Végh Quartet

The Végh Quartet was a Hungarian string quartet founded in 1940 and led by its first violinist Sándor Végh for 40 years. The quartet was based in Budapest until it departed Hungary in 1946. It is particularly known for its recordings of the Beethoven (recorded twice – 1952 mono and 1972-4 stereo) and Bartók cycles. The quartet disbanded in 1980.


The personnel from 1940 to 1978 were:

In 1978 Philipp Naegele replaced Sándor Zöldy, and Bruno Giuranna replaced Georges Janzer.


Sándor Végh, a pupil of Jenő Hubay and Zoltán Kodály at Budapest Academy, led the Hungarian Quartet from its foundation in 1935 until 1937, when he ceded the first violin desk to Zoltán Székely, and went to the second in the place of Péter Szervánsky: Denes Koromzay was the viola and Vilmos Palotai the 'cello. Székely was a friend of Béla Bartók, and the group became rapidly known by giving the premiere performance of the Bartók 5th Quartet, which it studied with the composer. By 1938, the group had been heard in every major city of Western Europe. In 1940 Végh left to found his own quartet.

The Vegh Quartet was founded in Budapest and was based there during the War, but left Hungary in 1946 and settled in Paris. They won the Grand Prix at Geneva at its first international music festival 1946. The 1952 recording of the Beethoven quartets was made in Boston, Massachusetts. The personnel of the quartet remained the same for almost 40 years. Then, in 1978 the second violin and viola left the group. (The original violist, Georges Janzer, and his wife, cellist Eva Czako, went on to teach at the Indiana University School of Music, alongside Czako's childhood teacher, János Starker. The Janzers also made a number of recordings of chamber music with the legendary Belgian violinist Arthur Grumiaux.) They were both replaced, but after two more years the ensemble was disbanded.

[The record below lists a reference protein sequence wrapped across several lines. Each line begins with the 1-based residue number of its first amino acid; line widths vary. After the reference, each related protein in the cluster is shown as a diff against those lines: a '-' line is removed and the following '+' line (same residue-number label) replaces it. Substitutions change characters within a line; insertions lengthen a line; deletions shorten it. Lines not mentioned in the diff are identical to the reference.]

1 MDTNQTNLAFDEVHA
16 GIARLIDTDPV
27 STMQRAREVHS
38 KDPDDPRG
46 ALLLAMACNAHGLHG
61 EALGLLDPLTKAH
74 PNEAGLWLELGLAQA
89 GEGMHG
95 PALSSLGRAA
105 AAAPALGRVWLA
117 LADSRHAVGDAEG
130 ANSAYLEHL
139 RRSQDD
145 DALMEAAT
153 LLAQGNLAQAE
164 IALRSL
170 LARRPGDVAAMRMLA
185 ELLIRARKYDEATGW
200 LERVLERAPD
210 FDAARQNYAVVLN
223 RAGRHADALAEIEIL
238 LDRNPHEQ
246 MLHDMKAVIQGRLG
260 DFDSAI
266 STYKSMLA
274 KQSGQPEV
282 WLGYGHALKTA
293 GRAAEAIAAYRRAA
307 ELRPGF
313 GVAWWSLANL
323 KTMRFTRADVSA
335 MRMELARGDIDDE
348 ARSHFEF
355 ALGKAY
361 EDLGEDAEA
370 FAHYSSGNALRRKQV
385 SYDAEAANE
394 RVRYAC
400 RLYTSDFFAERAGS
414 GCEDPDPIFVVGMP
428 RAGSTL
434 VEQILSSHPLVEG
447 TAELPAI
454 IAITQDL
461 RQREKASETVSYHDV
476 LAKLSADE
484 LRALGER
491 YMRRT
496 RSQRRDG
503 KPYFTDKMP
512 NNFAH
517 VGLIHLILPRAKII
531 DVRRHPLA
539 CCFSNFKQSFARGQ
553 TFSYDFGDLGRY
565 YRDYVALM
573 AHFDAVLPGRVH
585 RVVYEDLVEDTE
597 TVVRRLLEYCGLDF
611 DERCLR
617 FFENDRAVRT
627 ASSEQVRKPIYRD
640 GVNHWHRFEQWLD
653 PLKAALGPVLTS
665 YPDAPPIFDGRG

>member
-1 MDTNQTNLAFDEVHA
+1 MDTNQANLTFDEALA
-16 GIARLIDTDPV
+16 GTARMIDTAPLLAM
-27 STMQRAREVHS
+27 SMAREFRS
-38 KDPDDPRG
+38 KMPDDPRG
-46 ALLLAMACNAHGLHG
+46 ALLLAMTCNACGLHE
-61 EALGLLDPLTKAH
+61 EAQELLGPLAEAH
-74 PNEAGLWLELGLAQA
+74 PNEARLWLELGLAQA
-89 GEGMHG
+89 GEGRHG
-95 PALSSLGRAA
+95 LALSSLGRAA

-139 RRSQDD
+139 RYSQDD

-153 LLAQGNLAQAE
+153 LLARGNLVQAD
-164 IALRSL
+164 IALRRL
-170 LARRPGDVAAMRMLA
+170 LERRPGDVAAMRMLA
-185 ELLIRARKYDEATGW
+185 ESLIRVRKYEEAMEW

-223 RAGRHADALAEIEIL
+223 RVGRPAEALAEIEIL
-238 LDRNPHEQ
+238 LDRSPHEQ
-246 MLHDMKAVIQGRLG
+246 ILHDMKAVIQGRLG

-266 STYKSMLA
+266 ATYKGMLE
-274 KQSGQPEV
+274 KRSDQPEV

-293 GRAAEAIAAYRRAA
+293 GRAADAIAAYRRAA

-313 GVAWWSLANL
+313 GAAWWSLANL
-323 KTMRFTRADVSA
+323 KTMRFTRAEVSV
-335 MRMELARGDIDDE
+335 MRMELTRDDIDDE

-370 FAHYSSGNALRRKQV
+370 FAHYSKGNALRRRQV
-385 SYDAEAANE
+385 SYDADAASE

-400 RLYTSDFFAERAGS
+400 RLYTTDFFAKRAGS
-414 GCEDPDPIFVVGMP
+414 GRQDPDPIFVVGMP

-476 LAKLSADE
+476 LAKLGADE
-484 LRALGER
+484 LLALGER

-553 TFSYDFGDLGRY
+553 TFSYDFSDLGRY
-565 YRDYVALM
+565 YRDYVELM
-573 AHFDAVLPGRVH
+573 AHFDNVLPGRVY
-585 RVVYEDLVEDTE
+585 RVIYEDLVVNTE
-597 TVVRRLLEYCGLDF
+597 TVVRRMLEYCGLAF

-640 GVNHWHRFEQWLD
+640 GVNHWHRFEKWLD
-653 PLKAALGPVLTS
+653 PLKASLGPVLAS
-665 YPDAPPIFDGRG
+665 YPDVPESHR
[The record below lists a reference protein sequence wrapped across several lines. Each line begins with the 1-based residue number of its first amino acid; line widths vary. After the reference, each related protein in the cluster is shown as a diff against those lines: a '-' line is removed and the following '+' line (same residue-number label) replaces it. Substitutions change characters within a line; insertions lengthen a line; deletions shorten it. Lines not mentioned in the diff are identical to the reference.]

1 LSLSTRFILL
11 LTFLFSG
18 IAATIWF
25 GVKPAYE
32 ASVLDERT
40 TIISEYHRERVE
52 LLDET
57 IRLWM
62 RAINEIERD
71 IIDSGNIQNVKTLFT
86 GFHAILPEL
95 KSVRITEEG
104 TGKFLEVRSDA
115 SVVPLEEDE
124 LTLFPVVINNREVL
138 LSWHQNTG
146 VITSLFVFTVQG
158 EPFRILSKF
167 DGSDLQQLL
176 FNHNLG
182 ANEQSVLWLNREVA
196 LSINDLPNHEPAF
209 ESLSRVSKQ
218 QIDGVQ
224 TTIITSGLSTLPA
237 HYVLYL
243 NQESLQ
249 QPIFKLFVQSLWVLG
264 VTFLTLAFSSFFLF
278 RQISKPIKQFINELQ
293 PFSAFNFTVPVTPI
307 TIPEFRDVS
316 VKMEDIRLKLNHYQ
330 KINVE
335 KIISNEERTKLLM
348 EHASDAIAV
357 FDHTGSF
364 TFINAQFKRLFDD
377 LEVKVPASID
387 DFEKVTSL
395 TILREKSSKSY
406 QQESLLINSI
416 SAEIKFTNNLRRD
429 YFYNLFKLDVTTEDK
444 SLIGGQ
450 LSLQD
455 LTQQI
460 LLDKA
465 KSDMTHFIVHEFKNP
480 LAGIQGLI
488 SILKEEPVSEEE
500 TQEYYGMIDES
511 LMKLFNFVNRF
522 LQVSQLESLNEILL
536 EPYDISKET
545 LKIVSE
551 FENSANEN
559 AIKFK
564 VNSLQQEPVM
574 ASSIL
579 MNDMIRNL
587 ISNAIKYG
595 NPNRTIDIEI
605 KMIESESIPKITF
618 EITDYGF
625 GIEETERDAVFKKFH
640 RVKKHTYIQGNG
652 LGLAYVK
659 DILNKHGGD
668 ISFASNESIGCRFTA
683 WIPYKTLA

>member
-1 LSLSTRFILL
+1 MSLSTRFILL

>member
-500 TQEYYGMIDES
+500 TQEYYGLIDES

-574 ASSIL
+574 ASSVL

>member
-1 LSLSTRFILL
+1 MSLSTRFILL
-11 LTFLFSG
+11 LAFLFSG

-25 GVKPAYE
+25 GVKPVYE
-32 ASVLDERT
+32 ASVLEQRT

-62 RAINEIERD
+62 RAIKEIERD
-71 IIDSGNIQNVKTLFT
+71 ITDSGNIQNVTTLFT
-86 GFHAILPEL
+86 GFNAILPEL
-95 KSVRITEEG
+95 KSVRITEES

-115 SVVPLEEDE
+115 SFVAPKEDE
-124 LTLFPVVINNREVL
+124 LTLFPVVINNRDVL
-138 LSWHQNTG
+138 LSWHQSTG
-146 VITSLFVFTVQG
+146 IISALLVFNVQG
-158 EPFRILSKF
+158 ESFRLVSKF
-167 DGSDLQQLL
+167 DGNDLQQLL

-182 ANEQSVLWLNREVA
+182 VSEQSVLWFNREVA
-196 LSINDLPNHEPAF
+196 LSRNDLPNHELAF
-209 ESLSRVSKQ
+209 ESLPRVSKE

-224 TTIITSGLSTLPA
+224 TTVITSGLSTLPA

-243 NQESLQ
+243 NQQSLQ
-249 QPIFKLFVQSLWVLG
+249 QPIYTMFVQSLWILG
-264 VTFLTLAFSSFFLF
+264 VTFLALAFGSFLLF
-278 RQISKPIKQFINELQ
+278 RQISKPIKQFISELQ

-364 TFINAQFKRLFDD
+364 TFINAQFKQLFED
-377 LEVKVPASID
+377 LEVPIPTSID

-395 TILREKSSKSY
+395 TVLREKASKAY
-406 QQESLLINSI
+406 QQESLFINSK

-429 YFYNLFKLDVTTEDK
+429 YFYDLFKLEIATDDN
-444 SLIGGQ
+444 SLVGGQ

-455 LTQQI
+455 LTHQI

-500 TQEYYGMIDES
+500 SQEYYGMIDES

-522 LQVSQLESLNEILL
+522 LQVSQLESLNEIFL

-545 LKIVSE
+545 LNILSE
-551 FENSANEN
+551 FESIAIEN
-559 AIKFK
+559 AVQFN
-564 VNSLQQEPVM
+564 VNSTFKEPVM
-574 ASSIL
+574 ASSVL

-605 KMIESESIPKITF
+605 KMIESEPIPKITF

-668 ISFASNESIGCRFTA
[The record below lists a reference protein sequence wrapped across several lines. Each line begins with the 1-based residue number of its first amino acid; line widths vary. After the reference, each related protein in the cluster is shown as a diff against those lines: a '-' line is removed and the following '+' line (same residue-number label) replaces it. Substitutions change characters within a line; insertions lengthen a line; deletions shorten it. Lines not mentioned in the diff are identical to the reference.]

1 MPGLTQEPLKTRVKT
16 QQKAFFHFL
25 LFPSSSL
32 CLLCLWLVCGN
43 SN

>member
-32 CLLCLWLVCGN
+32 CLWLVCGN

In 1958, the Quartet completed an acclaimed tour of Southern Africa [1]


  • Beethoven: Quartets, recorded 1952, Les Discophiles Français. ( A modern review: [1])
  • Kodály – String Quartet No. 2, Op. 10, issued 1954. (Decca LP LXT2876: London LP LL-865)*
  • Smetana – String Quartet No. 1 in E flat, issued 1954. (Decca LP LXT2876: London LP LL-865)*

(*These reissued in a joint remastering by Dr John Duffy & Andrew Rose, October 2008, for Pristine Audio, PACM061. Personnel: Végh, Zöldy, Janzer, Szabo. See [2])

  • Mozart – Quartets no 14 in G major K 387 'Spring': no 15 in D minor K 421 (417b): no 17 in Bb major K 458 'Hunt': no 18 in A major K 464: no 21 in D major K 575: no 23 in F major K 590. Studio recordings in Paris, 1951–1952, Les Discophiles Français. (Archipel 2-CD set)
  • Mozart – Adagio & Fugue in C minor K546. (Les Discophiles Français LP)
  • Brahms – Quartet no 1 op 51 no 1: Clarinet Quintet (with Antoine-Pierre de Bavier).
  • Brahms – Quartets no 2 in A minor op 51 no 2: no 3 in Bb major op 67, recorded 1954. (Decca Heritage CD 475 6155)
  • Bartók – 6 Quartets, recorded 1954–1956.
  • Beethoven Quartets, complete in Stereo version, 1972-4. (Telefunken) (A modern review: [3])
  • Bartók – 6 Quartets, recorded 1972 (Astrée).
  • Schubert – Quartet no 15 in G major D 887 (Op. posth. 161). (Orfeo CD)

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